I think I always knew at some point in my life I would travel – what I didn’t know was how to realise that ambition. At 18, earning £25 a week meant I’d likely be in my thirties before I could afford anything significant. So, as I saw it, someone was going to have to damn well pay me to do it. This philosophy served me well for many years.
So it was then that over dinner one day I calmly announced to my parents that I was going to leave my job and go and work as a cruise ship photographer. It hadn’t even occurred to me that I might not actually be good enough or be qualified to get such a job. Such was the confidence of my eighteen year old self.
Thankfully, I was granted an interview with one of the photography concession companies and I trundled off to London for my interview. They studied my colourfully card mounted, portfolio images with amusement, a little confusion and some derision. At the time I thought my portfolio showed a great variety of work – I now see what they saw. A mishmash of portraits, wedding cakes, meat, a glamour model, a few landscapes, some pictures of a dog and one of a computer, all held together with yellow ribbon presented by a naive teenager who thought he knew the world.
A week later, calling them from the telephone box in my lunch hour I wasn’t surprised to be offered the job. I was surprised that I was only being offered the position of trainee. Nonetheless it meant my 100% interview record was intact!
And so it was that within a couple of weeks I was travelling half way around the world to begin my new life aboard cruise liners. More or less two years flew by with each and every single day bringing me closer to adulthood and making me more and more streetwise than I ever knew possible. The stories of those years could so easily fill a book but suffice to say for now that most of those two years were spent either drunk, hungover or asleep. In my very first week I almost, albeit unknowingly, successfully chatted up a prostitute, got urinated on by a large Grenadian hash dealer and destroyed thirty rolls of exposed film from the Captains cocktail party! Fortunately things got better and I stuck out my contract and kept going back for more. I “retired” from ship life with a short stint aboard the QE2, a fine and fitting way to end my ship life.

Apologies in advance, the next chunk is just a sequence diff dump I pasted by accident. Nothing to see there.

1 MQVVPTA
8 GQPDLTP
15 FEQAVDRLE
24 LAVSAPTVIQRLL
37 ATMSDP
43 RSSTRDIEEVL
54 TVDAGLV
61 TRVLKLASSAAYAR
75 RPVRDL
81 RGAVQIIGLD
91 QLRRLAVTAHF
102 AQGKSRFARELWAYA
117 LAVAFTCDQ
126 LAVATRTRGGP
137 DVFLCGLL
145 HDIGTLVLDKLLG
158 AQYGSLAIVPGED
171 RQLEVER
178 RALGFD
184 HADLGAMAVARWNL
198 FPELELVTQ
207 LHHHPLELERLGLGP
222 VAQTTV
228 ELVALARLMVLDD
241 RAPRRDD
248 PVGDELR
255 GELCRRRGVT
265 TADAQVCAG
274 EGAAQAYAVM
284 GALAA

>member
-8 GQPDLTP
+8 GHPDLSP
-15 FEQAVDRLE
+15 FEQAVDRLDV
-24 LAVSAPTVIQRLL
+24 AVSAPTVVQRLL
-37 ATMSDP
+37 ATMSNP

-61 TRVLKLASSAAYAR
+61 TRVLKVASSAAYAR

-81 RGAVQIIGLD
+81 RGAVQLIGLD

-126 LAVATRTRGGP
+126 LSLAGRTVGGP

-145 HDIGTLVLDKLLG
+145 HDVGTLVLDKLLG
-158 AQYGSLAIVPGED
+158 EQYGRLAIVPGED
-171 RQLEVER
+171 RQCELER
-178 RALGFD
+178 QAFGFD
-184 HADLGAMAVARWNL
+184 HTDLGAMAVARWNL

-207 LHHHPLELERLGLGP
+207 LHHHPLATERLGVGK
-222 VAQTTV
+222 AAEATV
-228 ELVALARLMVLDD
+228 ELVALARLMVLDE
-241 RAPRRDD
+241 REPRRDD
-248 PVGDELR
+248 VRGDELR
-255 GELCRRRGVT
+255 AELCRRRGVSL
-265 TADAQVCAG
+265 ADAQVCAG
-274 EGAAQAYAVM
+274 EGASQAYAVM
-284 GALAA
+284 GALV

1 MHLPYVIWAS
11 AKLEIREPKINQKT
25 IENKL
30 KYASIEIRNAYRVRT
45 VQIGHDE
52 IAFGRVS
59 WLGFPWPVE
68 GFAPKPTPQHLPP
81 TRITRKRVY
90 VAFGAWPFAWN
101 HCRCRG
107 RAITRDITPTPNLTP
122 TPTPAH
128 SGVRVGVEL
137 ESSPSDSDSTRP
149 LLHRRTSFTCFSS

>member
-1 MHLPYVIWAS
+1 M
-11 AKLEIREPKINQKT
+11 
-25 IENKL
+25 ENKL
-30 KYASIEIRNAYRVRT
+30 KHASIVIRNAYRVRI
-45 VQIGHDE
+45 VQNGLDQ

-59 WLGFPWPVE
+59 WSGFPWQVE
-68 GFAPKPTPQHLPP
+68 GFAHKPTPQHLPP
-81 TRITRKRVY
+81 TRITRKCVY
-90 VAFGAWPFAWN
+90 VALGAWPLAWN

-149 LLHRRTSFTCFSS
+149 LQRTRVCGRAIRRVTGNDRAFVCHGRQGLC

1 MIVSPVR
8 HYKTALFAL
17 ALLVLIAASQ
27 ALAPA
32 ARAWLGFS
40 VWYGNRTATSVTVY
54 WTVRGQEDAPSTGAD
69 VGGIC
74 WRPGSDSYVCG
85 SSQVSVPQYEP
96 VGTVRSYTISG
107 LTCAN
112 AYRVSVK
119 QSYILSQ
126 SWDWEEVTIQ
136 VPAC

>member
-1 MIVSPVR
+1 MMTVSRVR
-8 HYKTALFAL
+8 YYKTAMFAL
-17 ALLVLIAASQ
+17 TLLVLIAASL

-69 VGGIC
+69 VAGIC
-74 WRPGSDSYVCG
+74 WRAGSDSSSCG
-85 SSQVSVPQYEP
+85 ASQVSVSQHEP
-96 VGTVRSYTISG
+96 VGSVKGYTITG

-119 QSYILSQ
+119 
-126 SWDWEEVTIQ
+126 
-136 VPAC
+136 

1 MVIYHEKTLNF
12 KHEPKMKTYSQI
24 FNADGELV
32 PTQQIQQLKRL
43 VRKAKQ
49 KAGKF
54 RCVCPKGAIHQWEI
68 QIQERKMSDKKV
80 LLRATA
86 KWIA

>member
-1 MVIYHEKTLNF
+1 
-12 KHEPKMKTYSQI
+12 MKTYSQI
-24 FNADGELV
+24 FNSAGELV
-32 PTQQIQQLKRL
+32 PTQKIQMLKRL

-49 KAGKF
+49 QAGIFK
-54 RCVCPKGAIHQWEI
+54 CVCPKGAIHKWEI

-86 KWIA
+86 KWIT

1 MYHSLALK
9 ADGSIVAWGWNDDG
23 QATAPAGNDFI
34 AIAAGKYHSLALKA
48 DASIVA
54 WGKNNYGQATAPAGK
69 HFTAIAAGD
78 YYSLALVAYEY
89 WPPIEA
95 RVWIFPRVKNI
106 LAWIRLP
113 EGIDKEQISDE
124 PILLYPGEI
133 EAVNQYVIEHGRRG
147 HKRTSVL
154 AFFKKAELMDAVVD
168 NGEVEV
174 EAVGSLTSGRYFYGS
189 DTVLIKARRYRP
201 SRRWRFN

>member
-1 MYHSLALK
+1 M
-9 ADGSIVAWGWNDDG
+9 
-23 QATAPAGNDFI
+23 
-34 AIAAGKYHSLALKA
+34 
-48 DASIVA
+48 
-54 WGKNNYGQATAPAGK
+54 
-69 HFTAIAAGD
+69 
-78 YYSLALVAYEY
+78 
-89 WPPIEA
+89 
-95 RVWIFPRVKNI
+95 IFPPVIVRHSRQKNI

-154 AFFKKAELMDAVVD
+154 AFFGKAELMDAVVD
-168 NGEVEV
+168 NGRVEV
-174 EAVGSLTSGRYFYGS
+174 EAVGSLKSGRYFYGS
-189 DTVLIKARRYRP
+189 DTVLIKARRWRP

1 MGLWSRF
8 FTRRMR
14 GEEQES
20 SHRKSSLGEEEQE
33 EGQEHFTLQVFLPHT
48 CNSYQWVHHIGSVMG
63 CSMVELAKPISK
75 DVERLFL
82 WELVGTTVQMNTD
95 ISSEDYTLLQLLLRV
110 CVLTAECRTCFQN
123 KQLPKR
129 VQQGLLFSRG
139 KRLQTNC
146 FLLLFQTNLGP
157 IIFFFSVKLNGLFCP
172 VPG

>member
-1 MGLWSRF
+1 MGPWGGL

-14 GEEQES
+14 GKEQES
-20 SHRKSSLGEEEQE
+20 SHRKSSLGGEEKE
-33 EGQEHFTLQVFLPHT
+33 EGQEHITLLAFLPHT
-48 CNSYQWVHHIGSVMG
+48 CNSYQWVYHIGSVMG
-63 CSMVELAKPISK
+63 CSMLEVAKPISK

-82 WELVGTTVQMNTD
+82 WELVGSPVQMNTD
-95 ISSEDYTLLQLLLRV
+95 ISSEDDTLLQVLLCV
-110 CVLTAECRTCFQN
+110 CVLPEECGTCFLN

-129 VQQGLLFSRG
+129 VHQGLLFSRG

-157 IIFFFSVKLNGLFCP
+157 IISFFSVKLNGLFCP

Returning to England it rapidly became clear that ex cruise ship photographers were not in demand so my only option was to go freelance. But with no clients, no money and still not a lot of experience of “real” photography I turned back to the family business I had left two years earlier. This was one of my better decisions as before I knew it I was back into travel mode once again and was being whisked off to Turkey, France, and Spain…for month here, a week there. It was fun and exciting but guess what? I still wasn’t taking many pictures. I was basically a sherpa for the video production side of the business and doubling up as sound engineer and stills photographer. It all sounds quite grand I suppose but these were essentially low budget, corporate holiday videos. We were filming camping sites, toilet blocks, hotel rooms with the odd beach here and there to pretty it up! Fun, sure, but not a career. I gradually distanced myself from the business, particularly as I was now beginning to land a few clients for myself – weddings, a few portrait commissions and the odd commercial shoot. I even took on a small shop so I could take on peoples films for processing and printing – when I say it small, it was tiny! It was here though that things started to change for me. Firstly, the teaming up with a video editor from the aforementioned production company. He had also left them and had been on a rollercoaster ride to not very far. He did however have a creative mind, and a fair bit more experience than me. Between us, and I’m still not sure to this day how we did it, we managed to convince Thomas Cook Holidays to send us off to the Caribbean for a month to shoot a creative video on the their high end resorts. We had no showreel and nothing more than a passionate idea about what we wanted to shoot for them but they bit! They gave a us a good budget (which excluded alcohol) and a lot of trust. Once again chapters of a book could be devoted to this trip alone – airlines losing luggage and equipment, sickness, breakages, missed flights, it’s all there. Suffice to say we completed the job so successfully that this was followed by a month in Canada doing the same thing. Life it seemed was on the up! To be continued further…